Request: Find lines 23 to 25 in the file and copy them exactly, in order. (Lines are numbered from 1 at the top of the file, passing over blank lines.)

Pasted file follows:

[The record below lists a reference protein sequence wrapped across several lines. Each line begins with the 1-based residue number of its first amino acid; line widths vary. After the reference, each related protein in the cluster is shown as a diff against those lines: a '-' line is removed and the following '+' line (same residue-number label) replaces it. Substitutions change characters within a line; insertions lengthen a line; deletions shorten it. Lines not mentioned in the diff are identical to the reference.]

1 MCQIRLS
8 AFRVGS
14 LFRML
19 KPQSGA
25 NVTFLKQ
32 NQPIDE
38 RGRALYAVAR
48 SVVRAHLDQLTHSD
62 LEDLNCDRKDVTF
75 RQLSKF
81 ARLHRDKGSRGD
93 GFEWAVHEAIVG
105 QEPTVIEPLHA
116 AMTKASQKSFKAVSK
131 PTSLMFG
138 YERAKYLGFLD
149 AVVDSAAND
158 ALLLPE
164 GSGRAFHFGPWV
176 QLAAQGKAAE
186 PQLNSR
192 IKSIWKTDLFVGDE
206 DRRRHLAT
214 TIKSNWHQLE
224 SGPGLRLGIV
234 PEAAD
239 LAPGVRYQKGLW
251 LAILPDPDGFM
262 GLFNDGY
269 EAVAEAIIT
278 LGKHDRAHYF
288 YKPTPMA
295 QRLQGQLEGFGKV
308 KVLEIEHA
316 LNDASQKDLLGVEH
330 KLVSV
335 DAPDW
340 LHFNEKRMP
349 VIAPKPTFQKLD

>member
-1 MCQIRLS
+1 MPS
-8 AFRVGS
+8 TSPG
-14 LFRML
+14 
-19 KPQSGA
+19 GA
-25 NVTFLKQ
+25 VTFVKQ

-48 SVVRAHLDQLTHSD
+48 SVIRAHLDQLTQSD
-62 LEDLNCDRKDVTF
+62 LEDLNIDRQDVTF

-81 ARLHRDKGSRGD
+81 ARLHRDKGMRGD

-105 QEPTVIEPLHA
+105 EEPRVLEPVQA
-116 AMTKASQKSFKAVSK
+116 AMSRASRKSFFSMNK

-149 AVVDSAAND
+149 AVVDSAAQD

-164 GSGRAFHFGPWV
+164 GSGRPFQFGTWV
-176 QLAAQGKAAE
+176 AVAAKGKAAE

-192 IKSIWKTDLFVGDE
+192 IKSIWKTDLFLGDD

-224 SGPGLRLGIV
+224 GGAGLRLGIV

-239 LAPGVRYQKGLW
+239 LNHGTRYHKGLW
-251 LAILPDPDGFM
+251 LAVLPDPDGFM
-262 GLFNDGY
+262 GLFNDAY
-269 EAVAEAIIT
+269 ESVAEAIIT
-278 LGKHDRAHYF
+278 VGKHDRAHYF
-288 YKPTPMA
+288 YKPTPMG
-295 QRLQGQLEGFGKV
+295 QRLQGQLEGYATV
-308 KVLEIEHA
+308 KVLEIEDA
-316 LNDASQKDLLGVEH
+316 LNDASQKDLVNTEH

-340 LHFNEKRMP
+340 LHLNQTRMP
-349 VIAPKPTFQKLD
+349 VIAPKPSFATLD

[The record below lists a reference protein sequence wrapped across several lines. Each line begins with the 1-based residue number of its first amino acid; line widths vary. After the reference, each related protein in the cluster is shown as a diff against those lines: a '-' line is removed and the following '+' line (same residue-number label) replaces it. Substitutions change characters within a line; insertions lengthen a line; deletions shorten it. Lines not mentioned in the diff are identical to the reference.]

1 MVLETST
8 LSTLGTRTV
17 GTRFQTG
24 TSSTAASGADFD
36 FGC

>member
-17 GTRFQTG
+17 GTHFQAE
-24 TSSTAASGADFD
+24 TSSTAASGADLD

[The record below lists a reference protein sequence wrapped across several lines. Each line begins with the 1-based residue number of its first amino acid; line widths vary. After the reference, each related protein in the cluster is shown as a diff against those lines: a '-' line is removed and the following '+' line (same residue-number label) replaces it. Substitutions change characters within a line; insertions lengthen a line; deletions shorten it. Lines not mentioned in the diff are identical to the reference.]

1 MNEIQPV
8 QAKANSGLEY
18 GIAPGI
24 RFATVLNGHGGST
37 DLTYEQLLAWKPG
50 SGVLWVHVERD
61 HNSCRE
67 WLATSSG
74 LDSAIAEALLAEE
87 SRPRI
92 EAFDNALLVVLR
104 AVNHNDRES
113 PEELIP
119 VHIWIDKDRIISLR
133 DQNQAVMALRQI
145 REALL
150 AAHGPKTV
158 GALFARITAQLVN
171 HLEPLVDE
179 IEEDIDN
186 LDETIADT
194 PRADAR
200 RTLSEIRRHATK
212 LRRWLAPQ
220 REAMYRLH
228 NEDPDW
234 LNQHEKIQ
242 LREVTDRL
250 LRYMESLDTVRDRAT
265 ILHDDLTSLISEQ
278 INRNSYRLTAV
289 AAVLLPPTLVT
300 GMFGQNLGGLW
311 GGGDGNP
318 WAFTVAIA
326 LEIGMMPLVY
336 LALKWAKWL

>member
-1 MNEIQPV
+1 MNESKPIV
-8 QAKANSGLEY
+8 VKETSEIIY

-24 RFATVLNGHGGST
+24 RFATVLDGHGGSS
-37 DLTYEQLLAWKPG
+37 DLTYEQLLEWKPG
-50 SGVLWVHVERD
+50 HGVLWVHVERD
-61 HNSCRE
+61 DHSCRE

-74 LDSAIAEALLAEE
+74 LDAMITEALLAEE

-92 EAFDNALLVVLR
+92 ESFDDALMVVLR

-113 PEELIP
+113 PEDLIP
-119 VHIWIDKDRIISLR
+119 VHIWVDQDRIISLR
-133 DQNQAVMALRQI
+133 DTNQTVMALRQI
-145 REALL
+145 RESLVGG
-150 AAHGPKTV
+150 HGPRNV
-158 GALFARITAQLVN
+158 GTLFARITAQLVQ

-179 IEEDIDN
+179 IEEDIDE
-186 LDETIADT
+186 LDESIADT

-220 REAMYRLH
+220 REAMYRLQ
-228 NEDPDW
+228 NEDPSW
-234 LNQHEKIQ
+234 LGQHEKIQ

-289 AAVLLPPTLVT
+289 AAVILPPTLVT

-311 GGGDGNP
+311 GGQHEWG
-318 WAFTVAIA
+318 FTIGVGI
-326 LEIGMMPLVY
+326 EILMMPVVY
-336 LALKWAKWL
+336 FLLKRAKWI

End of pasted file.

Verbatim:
192 IKSIWKTDLFVGDE
206 DRRRHLAT
214 TIKSNWHQLE